Wednesday, January 7, 2009

Annual Rush To Fitness For Oklahomans Begin In A Few Days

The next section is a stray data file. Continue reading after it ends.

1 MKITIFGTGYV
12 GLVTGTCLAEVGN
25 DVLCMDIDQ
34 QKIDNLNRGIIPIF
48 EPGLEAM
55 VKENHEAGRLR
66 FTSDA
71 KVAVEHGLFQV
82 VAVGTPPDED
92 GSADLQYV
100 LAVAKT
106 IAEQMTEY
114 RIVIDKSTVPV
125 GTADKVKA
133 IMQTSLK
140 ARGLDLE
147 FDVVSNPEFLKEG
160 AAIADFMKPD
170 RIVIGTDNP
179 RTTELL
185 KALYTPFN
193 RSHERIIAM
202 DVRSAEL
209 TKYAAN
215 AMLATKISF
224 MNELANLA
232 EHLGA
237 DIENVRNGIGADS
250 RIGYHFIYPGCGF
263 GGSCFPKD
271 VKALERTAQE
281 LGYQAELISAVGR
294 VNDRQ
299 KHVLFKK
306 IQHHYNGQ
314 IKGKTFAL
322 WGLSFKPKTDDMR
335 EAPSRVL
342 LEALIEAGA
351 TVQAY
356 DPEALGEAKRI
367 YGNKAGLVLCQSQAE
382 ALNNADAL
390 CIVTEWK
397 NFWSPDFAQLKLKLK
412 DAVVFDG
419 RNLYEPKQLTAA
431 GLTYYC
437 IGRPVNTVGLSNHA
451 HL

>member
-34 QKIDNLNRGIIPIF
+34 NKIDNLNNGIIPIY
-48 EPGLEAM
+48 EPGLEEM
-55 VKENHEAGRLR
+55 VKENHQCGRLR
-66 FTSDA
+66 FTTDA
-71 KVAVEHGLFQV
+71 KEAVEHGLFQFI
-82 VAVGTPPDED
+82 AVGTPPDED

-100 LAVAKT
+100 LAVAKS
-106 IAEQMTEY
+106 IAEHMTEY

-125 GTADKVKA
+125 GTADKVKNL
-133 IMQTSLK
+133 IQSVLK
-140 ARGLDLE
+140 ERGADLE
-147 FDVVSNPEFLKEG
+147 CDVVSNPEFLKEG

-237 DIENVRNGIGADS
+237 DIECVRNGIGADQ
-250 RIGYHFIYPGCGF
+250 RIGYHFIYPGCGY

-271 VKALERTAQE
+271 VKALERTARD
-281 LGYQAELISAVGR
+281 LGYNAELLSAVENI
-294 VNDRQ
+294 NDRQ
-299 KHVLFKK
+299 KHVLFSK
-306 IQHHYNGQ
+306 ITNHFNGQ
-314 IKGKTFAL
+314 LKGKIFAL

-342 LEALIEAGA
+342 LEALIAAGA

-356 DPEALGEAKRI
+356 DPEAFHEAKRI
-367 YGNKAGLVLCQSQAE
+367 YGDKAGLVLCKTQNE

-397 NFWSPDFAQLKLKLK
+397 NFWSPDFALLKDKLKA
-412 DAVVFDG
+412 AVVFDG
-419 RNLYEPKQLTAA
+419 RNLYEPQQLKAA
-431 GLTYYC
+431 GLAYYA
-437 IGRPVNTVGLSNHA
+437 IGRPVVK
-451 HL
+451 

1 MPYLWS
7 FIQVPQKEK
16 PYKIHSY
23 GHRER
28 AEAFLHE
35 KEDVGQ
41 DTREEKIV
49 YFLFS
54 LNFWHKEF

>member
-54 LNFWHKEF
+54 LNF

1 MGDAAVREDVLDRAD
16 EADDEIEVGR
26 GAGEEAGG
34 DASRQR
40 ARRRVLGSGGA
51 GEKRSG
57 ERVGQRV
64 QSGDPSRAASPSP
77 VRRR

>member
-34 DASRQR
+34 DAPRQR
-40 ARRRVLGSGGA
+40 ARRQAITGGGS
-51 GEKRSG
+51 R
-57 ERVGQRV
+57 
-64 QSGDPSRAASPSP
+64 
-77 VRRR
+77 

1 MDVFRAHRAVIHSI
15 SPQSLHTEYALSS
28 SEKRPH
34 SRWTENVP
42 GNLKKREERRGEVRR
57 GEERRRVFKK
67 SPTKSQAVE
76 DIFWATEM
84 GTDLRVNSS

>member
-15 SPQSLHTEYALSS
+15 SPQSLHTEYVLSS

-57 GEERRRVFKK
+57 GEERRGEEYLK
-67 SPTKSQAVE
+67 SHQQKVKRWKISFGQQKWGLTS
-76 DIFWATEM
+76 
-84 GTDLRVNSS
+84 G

“John H. Winkler, Jr. works out on a stationery bicycle at Pacer Fitness Center on Friday. Winkler said he exercises at the facility 5 days a week and said he’s been committed to a fitness regimen for the past 10 years. In a few days, the annual rush to fitness centers and gyms across the country will begin as Americans face the reality that another year has brought on a few more pounds. For fitness centers, health clubs and gyms, January represents one of the busiest months of the year for new memberships, according to the International Health, Racquet & Sportsclub Association. But this year, the troubled economy that has cut into consumer spending and holiday retail sales could also mean a less than cheery new year for the industry. The economy is worrisome, some club managers and owners here say, even though they haven’t seen a big drop in business yet. ‘We continue to see people join,’ and pay month by month, said Nancy Shidler, director at Integris Baptist Medical Center’s Pacer Fitness Center. But the fitness center has downsized its staff slightly, and cut a few group exercise sessions from its schedule to keep operations lean. ‘Every day we’re looking at what we’re doing, and how we’re doing it,’ she said. There are still 107 weekly group classes and, to encourage new members and retain current ones, the center now provides free baby sitting and hasn’t cut back on member amenities. Going into 2009, managing stress and maintaining health through exercise is more important than ever, Shidler said. ‘We hope it’s one of the last things people consider cutting,’ she said. Southern Athletic Club general manager Jeff LeCrone has spent two decades in the fitness industry, and a drop in business that started in summer 2007 ‘is the biggest dip I’ve seen in 20 years,’ he said. High gas prices, and an influx of health clubs, seemed to affect traffic at the south Oklahoma City club, but business picked up recently and the club — with mostly month-to-month members — has doubled its usual January advertising to encourage a healthy start to 2009. ‘The floodgates will open Jan. 5,’ LeCrone said. And like Shidler, he hopes people will realize the ongoing value of keeping fit amid soaring medical costs. ‘It’s an investment in your overall future health,’ he said. At Downtown Fitness of Norman, owner Mark Floyd isn’t concerned about business — at least not yet. Floyd bought the business five years ago, and since then has renovated and expanded its space and added services more than once. ‘Business is up right now,’ he said, and has been growing for months. ‘We’re doing good.’ But Floyd also said he has ‘been hustling’ to keep members interested and coming back through phone calls and personal attention when members are onsite.”

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